NOTE: trigger warning. This post contains graphic discussion of violence in relationships..
An anonymous letter. Edited for clarity, anonymity, and gender-neutrality.
You’ve probably been told to leave many times. And you pretty well know that this is what you “should” do. But you haven’t left, and you’ve got your reasons. And even if other people think those reasons are horrible, they still count.
People will say that your partner can’t change, that abusive behavior doesn’t just stop. Whether or not that’s true, I’m not gonna get into right now. What’s obvious is that you love & care about your partner, and want to see them happy and be happy with them. That’s really the most important thing here. Your world, your feelings.
I’m gonna give you some insight from the other side of the coin. From the perspective of the abuser. Cause I know what that’s like. Cause I was one. And I’m not anymore. And I know what it takes to get to the other side, and why so many abusers never stop. And I know pretty well what it’s gonna take for you to be able to share love with your partner free of fear.
Even if they tell you that it’s impossible and it will never happen, I know you still hope you and s/he can get there. So I hope you’ll listen to what I have to say. It’s the least I can do to give back.
My abusive behavior started because I thought I was entitled to control what people thought and how they reacted. A lot of people fuck up there – even people who never hit anybody, they still think it’s ok to mess with your mind and make you feel bad so you’ll do what they want. That counts as abuse. Abuse is about putting someone down, not just physically hurting them.
So even if your partner doesn’t do anything physical to you, think to yourself: “is s/he making me feel bad about myself? Does s/he seem to feel better when I feel so bad I don’t even want to talk anymore?”
It’s not like I grew up thinking “yeah I wanna be an abuser when I grow up” but I would notice how, when the shit hits the fan, more intimidation helps to get things done. It always seemed like if you got mad when people fucked with you, usually they would give you what you want. That’s kind of how some people in my family worked. One of them would scare you, and another of them would make you feel like you owed them something, like you didn’t have a choice. Does any of this sound familiar? That’s what I learned.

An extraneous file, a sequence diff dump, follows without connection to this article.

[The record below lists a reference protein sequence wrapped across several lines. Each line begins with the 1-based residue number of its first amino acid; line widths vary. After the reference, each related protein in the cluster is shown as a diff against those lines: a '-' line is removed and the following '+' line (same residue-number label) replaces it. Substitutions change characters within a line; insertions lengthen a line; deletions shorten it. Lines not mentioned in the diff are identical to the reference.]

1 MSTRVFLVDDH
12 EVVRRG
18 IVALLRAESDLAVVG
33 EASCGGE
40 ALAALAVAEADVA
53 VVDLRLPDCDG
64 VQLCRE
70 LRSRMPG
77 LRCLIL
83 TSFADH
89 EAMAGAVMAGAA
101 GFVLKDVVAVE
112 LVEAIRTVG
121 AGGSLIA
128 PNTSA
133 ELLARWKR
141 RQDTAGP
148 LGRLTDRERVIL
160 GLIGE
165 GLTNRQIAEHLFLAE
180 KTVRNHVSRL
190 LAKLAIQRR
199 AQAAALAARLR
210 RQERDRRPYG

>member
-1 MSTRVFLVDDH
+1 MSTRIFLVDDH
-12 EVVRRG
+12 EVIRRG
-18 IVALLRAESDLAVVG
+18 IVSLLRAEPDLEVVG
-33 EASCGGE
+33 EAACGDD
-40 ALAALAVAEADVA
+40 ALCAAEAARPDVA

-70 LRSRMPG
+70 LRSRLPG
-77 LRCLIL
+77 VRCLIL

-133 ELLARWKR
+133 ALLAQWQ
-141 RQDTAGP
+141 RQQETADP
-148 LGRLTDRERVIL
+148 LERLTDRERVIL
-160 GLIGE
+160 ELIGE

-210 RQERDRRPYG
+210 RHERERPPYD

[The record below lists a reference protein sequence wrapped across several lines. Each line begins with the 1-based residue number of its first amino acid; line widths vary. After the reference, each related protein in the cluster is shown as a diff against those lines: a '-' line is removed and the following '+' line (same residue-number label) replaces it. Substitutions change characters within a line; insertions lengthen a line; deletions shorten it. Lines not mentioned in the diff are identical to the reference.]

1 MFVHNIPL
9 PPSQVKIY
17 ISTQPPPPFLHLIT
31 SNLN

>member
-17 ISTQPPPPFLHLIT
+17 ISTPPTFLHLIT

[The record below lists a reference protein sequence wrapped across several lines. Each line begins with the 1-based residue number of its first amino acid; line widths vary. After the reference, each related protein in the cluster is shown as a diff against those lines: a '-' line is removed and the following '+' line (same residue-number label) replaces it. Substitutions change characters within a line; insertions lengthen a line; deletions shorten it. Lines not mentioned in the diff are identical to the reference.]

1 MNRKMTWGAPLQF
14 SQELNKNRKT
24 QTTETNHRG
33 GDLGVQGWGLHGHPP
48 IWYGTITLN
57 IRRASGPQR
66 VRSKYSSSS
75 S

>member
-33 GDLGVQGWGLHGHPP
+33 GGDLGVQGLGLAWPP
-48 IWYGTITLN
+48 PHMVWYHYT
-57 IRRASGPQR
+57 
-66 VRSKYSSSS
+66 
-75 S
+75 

I didn’t go around abusing people or anything. I was a normal person pretty much all the time. Nobody could hurt me, you know what I mean? I didn’t get close enough to anyone to get hurt. I was good. I had control.
And there it is. That word CONTROL. That’s what the abuse is all about right there – Control. And if the abuse is gonna stop, the abuser has to learn how to let go of control.
My abusive behavior didn’t stop till I got to the ROOT of my issues. Throwing things, grabbing my partner and screaming at her, calling her names, these were symptoms, but they were not the ROOT of the issue. The ROOT of it is the CONTROLLING MINDSET – the feeling inside that I was entitled to CONTROL things and people. Before the physical actions came the threats and name-calling. Before the name-calling came the raised voice. Before the raised voice came the snide comments. Before the comments came the feeling of entitlement to CONTROL my partner’s feelings, cause my comments were meant to put her down and put her in her place. That’s the ROOT of the problem. Without that CONTROLLING mentality, none of the other stuff happens.
Self-control and controlling behavior toward others are diametrically opposed to each other
Self-control is a good thing. Where things go wrong is when someone has to control other people. We all know deep down we can’t control other people. Not their thoughts and feelings, anyway. We can’t make people like us, right? But people who abuse other people forget that when they act on the impulse to control someone else, they are giving up their self-control, cause it’s all nerves and very little rational thought once you let your anger get the better of you.